Guitarist Malina Moye Talks New Music, Stratocasters, and the Secret to Good Funk Guitar

All images courtesy of WCE Records

The lefty neo-soul six-string goddess looks back on her winding career and choice of guitars while giving insight into what’s next.

By Andrew Daly

A sublime blend of blues, soul, funk, and rock, Malina Moye – perhaps better than anyone else – has mastered the art of genre-hopping six-string heroics.

With each successive record – Diamonds & Guitars (2009), Rock & Roll Baby (2014), and Bad as I Wanna Be (2018) – Moye has refined her exotic blend of guitar heroics, imprinting her soulful licks upon the new music landscapes, while harkening back to the heroes who shaped her.

As a defiantly strong female presence in an often male-driven field, Moye has aided in flipping the script, providing a beacon of shredding light for young women to be inspired to pick up a guitar. With three sensational records under her belt and new music on the way for the spring of 2023 in Dirty, Moye is only just getting started.

As she prepares for a busy 2023 ahead, Moye dialed in with VWMusic to recount her origins with the guitar, lessons learned while creating her early records, her secret to good funk guitar, and what’s next as she moves forward.

What first sparked your interest in the guitar?

I come from a musical family—both my parents are in the music business. My dad gave me my first guitar, but because I’m naturally left-handed, I flipped it upside down, and I loved it. I was hooked. My earliest influences were Prince, Eric Clapton, and Stevie Ray Vaughn. If I had to boil it down in terms of who shaped me most, as I said, Price and Clapton were huge for me. But Carlos Santana, Jimi Hendrix, and Neal Schon were all essential. I love the phrasing, tone, and freedom and feel all these players exude.

If you had to break your particular style down, how would you do so?

I’d say my style is rock with elements of funk and soul. I also love using the color pallet of those styles with some added blues. I like making it melodic, fun, memorable, and groovy.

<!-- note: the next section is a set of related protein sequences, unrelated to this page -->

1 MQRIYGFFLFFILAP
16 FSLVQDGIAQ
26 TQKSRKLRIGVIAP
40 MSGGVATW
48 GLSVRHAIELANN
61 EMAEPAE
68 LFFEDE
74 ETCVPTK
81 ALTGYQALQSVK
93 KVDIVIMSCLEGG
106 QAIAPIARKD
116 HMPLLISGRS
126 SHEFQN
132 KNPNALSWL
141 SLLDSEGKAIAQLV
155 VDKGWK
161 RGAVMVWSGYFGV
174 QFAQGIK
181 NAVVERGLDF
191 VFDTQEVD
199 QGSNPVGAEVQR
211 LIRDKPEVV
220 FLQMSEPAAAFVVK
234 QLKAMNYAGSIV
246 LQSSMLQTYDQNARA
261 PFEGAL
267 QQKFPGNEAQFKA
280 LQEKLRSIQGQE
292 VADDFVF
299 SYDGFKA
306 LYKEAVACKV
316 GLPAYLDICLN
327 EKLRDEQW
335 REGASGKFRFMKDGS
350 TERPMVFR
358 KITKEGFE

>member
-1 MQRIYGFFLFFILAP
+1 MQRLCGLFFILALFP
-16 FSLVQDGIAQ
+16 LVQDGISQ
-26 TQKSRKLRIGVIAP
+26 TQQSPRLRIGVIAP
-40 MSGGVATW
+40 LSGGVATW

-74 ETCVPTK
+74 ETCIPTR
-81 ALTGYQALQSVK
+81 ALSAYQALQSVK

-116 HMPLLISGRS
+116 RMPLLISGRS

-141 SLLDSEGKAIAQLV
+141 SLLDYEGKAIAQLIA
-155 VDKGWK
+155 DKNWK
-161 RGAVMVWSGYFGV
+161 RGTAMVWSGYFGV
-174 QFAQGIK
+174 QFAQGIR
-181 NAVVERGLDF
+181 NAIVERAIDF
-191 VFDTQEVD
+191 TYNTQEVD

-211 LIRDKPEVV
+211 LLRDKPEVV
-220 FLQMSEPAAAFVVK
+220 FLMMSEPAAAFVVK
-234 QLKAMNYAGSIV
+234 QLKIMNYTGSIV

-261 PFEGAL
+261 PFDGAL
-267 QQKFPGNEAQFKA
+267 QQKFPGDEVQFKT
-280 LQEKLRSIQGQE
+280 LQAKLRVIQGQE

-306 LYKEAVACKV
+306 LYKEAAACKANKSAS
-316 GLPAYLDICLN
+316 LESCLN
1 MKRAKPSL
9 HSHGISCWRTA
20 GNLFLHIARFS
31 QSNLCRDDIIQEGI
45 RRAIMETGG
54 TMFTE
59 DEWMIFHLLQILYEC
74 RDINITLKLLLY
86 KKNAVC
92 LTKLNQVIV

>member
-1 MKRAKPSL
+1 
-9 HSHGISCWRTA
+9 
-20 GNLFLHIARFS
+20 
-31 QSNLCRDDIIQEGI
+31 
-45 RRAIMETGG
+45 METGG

Can you recount the writing process leading up to your debut record, Diamonds & Guitars? What did you take away from the sessions for your debut leading into the recording of Rock & Roll Baby?

I hear melodies and will sing them on my phone and write lyrics and phrases down. I will come back to them and see which ones really flow and then elaborate. As for Rock & Roll Baby, I was able to record with a full band together at Capitol Records in Hollywood and also songs that didn’t use a full band and leaned more on sequencing and drum machines. I learned to be open and to serve the song. And no matter what, have fun and experiment with new sounds.

Your latest record is 2018’s Bad As I Wanna Be. Is there new music in the works?

My last album, Bad As I Wanna Be, came out in 2018. It seems so long ago with the pandemic. I was so proud because that was my first No.1 album on the Billboard Blues chart for two consecutive weeks. I do have a new album ready to go; it’s called Dirty and is set for release on March 17, 2023. I can’t wait to share it with everyone.

What is the key to good funk guitar music?

I love E minor. There are so many cool licks you can do with fills in this key, especially if you have an incredible bass player. I also think funk is about not playing all the notes but the percussiveness of the guitar, strong rhythm, and accents on certain notes. It’s the feel, baby. To me, either you got it or you don’t.

All images courtesy of WCE Records

How has your approach changed over the years?

My approach is still the same. I’m a student of life, so if I see or hear something that immediately inspires me, I will write it down or sing it in my phone to revisit it at another time. I plan to keep making music and perhaps venture into producing other artists as well since I love to write songs and challenge myself and the music.

What gears and guitars are you using these days?

I usually go between my 1969 Gibson Flying-V, custom Fender Strat with Dimarzio pickups, and my signature Dean Markley Malina Moye Strings on all my guitars. My pedals are Boss Overdrive, Metal Zone, and the Fender Hot Rod DeVille 212 amps. I keep it simple.

Do you feel females are more empowered now to pick up the guitar?

Absolutely, we are. We have always been here as players, and I’m just excited that more people are finally noticing and sharing their platforms. I will always advocate for more partnerships with corporations for women, LGBTQIA+ artists, and people of color.

What’s next for you in all lanes?

I’ve got my new album, Dirty, and an international tour will follow. And I have some TV and film projects on the horizon. I’m very excited about 2023. It’s going to be a busy year, and I can’t wait to share all of this with you all.

All images courtesy of WCE Records

Andrew Daly (@vwmusicrocks) is the Editor-in-Chief for and may be reached at

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